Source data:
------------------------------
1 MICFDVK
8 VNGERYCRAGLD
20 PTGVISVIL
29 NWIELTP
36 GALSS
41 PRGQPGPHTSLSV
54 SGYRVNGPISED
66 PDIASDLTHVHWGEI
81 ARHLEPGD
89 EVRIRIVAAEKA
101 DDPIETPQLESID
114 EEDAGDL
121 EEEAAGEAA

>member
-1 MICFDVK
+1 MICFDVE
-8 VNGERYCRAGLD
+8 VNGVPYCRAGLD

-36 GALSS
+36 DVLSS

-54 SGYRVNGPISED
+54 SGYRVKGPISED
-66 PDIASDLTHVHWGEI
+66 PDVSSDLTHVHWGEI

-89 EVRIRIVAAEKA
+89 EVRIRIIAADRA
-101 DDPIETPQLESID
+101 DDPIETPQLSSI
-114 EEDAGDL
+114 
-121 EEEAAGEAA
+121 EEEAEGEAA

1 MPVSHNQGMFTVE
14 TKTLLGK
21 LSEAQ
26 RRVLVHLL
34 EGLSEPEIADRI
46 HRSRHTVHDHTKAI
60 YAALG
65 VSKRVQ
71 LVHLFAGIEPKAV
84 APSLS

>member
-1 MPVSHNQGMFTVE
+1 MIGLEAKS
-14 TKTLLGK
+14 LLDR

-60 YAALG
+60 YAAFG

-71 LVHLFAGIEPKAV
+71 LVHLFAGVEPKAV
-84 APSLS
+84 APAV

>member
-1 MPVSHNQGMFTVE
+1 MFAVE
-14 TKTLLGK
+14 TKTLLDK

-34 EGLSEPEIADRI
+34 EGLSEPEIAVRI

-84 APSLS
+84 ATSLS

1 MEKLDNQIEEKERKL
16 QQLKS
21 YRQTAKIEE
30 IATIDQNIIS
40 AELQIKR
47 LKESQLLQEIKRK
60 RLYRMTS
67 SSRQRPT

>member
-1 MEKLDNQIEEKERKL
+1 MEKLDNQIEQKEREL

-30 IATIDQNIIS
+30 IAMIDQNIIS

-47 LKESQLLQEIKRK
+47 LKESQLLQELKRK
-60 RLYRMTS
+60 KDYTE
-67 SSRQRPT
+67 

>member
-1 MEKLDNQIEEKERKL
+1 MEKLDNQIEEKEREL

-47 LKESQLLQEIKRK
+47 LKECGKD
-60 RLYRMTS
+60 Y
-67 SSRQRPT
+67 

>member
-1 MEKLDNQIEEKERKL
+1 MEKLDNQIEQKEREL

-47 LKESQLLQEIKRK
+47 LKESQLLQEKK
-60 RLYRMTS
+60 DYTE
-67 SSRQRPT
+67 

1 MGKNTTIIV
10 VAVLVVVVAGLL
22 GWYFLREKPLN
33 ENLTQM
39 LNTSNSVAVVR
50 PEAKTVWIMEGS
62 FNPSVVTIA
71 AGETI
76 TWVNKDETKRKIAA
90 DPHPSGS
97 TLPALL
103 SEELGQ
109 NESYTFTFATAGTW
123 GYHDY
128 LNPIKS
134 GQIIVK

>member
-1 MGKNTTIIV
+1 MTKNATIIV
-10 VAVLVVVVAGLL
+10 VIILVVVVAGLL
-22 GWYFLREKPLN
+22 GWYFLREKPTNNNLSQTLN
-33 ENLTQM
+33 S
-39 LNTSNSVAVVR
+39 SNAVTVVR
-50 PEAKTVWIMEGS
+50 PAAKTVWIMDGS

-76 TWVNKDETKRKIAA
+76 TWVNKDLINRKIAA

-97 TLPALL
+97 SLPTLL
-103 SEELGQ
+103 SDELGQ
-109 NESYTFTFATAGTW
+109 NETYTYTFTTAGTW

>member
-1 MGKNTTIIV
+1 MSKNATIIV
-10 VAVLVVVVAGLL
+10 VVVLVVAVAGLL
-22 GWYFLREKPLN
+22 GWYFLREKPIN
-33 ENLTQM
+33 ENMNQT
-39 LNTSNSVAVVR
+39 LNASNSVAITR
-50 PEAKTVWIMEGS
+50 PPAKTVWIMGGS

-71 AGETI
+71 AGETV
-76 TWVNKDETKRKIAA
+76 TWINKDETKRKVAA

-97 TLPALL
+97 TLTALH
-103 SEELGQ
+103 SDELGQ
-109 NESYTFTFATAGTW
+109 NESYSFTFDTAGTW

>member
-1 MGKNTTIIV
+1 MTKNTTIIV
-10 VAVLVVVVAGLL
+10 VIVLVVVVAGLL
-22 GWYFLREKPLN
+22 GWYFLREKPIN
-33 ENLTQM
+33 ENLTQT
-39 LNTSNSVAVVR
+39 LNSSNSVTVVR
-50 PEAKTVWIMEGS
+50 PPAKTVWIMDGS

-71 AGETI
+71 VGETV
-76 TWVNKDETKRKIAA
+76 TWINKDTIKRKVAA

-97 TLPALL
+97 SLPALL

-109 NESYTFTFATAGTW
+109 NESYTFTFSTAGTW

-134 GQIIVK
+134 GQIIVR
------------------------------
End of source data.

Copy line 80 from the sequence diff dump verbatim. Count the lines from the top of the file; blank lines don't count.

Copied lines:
-67 SSRQRPT